Crank up a guilty-pleasure hi-def track like "A Hit By Varèse," from Chicago's V, and the sonic gap closed. I've been ripping my DVD-Audio discs to hard drive this past year, and two of the sonic standouts are this album, which was released in both 24/96 and 24/192 versions, and the Doors' catalog in two-channel 24/96. (This edition of the Doors albums boasts different mixes from the original vinyl and CD releases, with added details, instruments shifted around the soundstage, and in some cases different track timings.) Here's where the Musical Fidelity could hold its head high; the sheer weight and assuredness of these recordings came through loud and clear.

I still give the Benchmark and Peachtree the nod for detail and soundstage size, but the louder I played HD music through the M1 CLiC, the better it compared. At lower levels, dynamics and detail again receded. What this means for your listening pleasure depends on how you listen and what you look for. Ultimately, I opt for extra detail even at the expense of pleasant sound. Others may prefer something more forgiving. Luckily, we have choices.

A CLiC Conclusion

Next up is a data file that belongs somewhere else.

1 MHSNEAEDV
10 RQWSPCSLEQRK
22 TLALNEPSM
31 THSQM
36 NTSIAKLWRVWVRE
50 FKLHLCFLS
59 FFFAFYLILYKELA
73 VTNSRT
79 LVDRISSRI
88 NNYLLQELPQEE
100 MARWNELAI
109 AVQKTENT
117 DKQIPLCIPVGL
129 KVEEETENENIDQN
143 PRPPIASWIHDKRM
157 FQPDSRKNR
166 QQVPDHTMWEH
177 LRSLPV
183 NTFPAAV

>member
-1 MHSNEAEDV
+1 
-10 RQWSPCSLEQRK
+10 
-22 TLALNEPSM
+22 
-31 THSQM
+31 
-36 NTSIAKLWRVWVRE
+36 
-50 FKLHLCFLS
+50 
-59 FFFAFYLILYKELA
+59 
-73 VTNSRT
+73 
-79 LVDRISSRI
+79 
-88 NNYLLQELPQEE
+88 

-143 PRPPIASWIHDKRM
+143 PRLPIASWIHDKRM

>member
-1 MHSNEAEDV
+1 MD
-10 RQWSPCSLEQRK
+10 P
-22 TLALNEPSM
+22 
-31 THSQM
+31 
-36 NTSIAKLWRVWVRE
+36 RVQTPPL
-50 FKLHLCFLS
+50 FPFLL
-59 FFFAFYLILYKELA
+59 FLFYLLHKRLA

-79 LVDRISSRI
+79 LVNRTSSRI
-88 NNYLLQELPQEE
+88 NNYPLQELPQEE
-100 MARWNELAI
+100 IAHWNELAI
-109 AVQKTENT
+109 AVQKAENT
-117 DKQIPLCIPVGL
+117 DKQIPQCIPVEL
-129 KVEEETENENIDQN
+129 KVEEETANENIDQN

What to make of such a versatile and ambitious component that demonstrates clear trade-offs in usability? It depends on what you need going into it. I can't see using a product like this if all you need is a really good $1000–$2000 DAC without all the features. And if you're put off by anything that requires menu navigation (which is why I've never taken to Logitech's products), steer clear—especially if you have a huge library on hard drive and don't plan on using an iPad as a controller.

I've been a little tough on the M1 CLiC's sound, but really, the differences between it and other DACs are subtle and subject to personal preference. Sam Tellig loved the M1 DAC's sound, but I found, at least in its implementation in the M1 CLiC, that it sounded softer than what I had on hand.

But—and it's a big but—if your emphasis is on flexibility and a wide variety of input choices, both analog and digital, in a clean, minimalist package, all for a reasonable price, then the Musical Fidelity M1 CLiC may be the perfect balance of features, performance, and sound. I recommend you play with it before buying something else. And its options are bound to grow as new apps come online for leveraging all the stuff you can connect to the M1 CLiC. Its small footprint and ease of setup are just icing on the cake.

Footnote 1: Musical Fidelity will have released its own control app by the time this issue hits the stand, but it was not available when we went to press with this review.—Ed.
Musical Fidelity Ltd.
US distributor: Tempo Distribution LLC
PO Box 541443
Waltham, MA 02454-1443
(617) 314-9227

TerryM's picture

Hey, I tried the UK phone number for MF and discovered it changed in 2000 :-)